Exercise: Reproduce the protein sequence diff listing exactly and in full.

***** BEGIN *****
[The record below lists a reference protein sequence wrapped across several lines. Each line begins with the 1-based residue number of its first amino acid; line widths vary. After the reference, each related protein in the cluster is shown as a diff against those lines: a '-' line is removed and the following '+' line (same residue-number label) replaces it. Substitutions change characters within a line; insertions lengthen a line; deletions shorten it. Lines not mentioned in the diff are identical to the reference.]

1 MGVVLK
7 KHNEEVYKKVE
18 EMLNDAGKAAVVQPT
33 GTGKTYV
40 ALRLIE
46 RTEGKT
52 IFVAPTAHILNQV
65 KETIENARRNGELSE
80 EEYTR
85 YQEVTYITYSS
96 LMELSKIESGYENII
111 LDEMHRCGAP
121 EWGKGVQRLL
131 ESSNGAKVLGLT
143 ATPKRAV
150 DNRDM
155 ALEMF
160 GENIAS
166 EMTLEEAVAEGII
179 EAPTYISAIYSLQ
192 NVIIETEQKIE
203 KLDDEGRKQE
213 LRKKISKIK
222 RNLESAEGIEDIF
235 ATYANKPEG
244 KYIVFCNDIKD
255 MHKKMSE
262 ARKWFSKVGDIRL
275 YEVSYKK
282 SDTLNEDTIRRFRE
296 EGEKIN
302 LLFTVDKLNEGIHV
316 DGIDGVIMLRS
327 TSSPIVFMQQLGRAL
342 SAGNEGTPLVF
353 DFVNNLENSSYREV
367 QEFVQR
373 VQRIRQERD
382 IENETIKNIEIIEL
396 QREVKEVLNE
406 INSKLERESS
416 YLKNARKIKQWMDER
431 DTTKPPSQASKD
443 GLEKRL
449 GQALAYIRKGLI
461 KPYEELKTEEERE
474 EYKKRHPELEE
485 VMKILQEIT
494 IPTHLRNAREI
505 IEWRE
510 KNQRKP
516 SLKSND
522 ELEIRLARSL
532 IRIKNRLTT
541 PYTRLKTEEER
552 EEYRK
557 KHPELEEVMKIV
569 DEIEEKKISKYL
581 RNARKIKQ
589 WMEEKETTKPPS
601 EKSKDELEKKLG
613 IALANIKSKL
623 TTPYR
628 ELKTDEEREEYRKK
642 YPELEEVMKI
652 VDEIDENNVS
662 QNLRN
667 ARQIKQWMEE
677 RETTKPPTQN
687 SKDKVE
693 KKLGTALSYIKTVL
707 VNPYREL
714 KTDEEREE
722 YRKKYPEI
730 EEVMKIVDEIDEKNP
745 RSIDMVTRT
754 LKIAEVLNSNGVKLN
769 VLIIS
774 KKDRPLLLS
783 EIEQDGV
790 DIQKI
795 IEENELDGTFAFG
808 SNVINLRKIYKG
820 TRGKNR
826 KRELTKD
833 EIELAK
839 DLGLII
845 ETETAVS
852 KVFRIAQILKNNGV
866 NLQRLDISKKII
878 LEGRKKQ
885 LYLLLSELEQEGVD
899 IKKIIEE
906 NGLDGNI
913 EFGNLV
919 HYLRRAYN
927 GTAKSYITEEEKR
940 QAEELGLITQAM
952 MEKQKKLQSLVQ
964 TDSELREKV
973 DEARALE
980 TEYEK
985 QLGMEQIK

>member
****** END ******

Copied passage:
[The record below lists a reference protein sequence wrapped across several lines. Each line begins with the 1-based residue number of its first amino acid; line widths vary. After the reference, each related protein in the cluster is shown as a diff against those lines: a '-' line is removed and the following '+' line (same residue-number label) replaces it. Substitutions change characters within a line; insertions lengthen a line; deletions shorten it. Lines not mentioned in the diff are identical to the reference.]

1 MGVVLK
7 KHNEEVYKKVE
18 EMLNDAGKAAVVQPT
33 GTGKTYV
40 ALRLIE
46 RTEGKT
52 IFVAPTAHILNQV
65 KETIENARRNGELSE
80 EEYTR
85 YQEVTYITYSS
96 LMELSKIESGYENII
111 LDEMHRCGAP
121 EWGKGVQRLL
131 ESSNGAKVLGLT
143 ATPKRAV
150 DNRDM
155 ALEMF
160 GENIAS
166 EMTLEEAVAEGII
179 EAPTYISAIYSLQ
192 NVIIETEQKIE
203 KLDDEGRKQE
213 LRKKISKIK
222 RNLESAEGIEDIF
235 ATYANKPEG
244 KYIVFCNDIKD
255 MHKKMSE
262 ARKWFSKVGDIRL
275 YEVSYKK
282 SDTLNEDTIRRFRE
296 EGEKIN
302 LLFTVDKLNEGIHV
316 DGIDGVIMLRS
327 TSSPIVFMQQLGRAL
342 SAGNEGTPLVF
353 DFVNNLENSSYREV
367 QEFVQR
373 VQRIRQERD
382 IENETIKNIEIIEL
396 QREVKEVLNE
406 INSKLERESS
416 YLKNARKIKQWMDER
431 DTTKPPSQASKD
443 GLEKRL
449 GQALAYIRKGLI
461 KPYEELKTEEERE
474 EYKKRHPELEE
485 VMKILQEIT
494 IPTHLRNAREI
505 IEWRE
510 KNQRKP
516 SLKSND
522 ELEIRLARSL
532 IRIKNRLTT
541 PYTRLKTEEER
552 EEYRK
557 KHPELEEVMKIV
569 DEIEEKKISKYL
581 RNARKIKQ
589 WMEEKETTKPPS
601 EKSKDELEKKLG
613 IALANIKSKL
623 TTPYR
628 ELKTDEEREEYRKK
642 YPELEEVMKI
652 VDEIDENNVS
662 QNLRN
667 ARQIKQWMEE
677 RETTKPPTQN
687 SKDKVE
693 KKLGTALSYIKTVL
707 VNPYREL
714 KTDEEREE
722 YRKKYPEI
730 EEVMKIVDEIDEKNP
745 RSIDMVTRT
754 LKIAEVLNSNGVKLN
769 VLIIS
774 KKDRPLLLS
783 EIEQDGV
790 DIQKI
795 IEENELDGTFAFG
808 SNVINLRKIYKG
820 TRGKNR
826 KRELTKD
833 EIELAK
839 DLGLII
845 ETETAVS
852 KVFRIAQILKNNGV
866 NLQRLDISKKII
878 LEGRKKQ
885 LYLLLSELEQEGVD
899 IKKIIEE
906 NGLDGNI
913 EFGNLV
919 HYLRRAYN
927 GTAKSYITEEEKR
940 QAEELGLITQAM
952 MEKQKKLQSLVQ
964 TDSELREKV
973 DEARALE
980 TEYEK
985 QLGMEQIK

>member